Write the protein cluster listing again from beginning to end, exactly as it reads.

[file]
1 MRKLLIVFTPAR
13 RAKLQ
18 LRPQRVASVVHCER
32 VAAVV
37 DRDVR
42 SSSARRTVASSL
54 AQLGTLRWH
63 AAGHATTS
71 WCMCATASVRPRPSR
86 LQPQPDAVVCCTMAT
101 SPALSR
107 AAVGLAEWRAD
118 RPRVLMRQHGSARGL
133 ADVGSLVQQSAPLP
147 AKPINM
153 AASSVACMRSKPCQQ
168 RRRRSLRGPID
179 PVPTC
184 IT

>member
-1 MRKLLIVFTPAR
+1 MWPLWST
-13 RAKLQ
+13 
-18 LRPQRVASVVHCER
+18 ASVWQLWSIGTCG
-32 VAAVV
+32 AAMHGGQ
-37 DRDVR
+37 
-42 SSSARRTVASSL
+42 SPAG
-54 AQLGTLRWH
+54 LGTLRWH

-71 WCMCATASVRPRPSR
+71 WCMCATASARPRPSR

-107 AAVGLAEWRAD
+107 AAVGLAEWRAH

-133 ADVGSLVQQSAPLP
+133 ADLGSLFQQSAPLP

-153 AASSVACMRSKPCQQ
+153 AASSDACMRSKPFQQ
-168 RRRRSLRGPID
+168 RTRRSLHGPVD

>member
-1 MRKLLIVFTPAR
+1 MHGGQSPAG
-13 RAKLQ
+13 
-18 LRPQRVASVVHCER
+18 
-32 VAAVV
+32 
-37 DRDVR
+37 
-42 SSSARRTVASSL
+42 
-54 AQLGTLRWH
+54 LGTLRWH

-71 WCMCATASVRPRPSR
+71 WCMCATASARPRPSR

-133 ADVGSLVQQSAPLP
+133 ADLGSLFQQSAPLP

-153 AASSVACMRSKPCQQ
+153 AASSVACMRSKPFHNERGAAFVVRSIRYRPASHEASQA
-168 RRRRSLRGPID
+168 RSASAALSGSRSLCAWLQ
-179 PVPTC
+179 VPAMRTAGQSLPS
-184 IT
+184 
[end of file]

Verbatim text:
1 MRKLLIVFTPAR
13 RAKLQ
18 LRPQRVASVVHCER
32 VAAVV
37 DRDVR
42 SSSARRTVASSL
54 AQLGTLRWH
63 AAGHATTS
71 WCMCATASVRPRPSR
86 LQPQPDAVVCCTMAT
101 SPALSR
107 AAVGLAEWRAD
118 RPRVLMRQHGSARGL
133 ADVGSLVQQSAPLP
147 AKPINM
153 AASSVACMRSKPCQQ
168 RRRRSLRGPID
179 PVPTC
184 IT

>member
-1 MRKLLIVFTPAR
+1 MWPLWST
-13 RAKLQ
+13 
-18 LRPQRVASVVHCER
+18 ASVWQLWSIGTCG
-32 VAAVV
+32 AAMHGGQ
-37 DRDVR
+37 
-42 SSSARRTVASSL
+42 SPAG
-54 AQLGTLRWH
+54 LGTLRWH

-71 WCMCATASVRPRPSR
+71 WCMCATASARPRPSR

-107 AAVGLAEWRAD
+107 AAVGLAEWRAH

-133 ADVGSLVQQSAPLP
+133 ADLGSLFQQSAPLP

-153 AASSVACMRSKPCQQ
+153 AASSDACMRSKPFQQ
-168 RRRRSLRGPID
+168 RTRRSLHGPVD

>member
-1 MRKLLIVFTPAR
+1 MHGGQSPAG
-13 RAKLQ
+13 
-18 LRPQRVASVVHCER
+18 
-32 VAAVV
+32 
-37 DRDVR
+37 
-42 SSSARRTVASSL
+42 
-54 AQLGTLRWH
+54 LGTLRWH

-71 WCMCATASVRPRPSR
+71 WCMCATASARPRPSR

-133 ADVGSLVQQSAPLP
+133 ADLGSLFQQSAPLP

-153 AASSVACMRSKPCQQ
+153 AASSVACMRSKPFHNERGAAFVVRSIRYRPASHEASQA
-168 RRRRSLRGPID
+168 RSASAALSGSRSLCAWLQ
-179 PVPTC
+179 VPAMRTAGQSLPS
-184 IT
+184 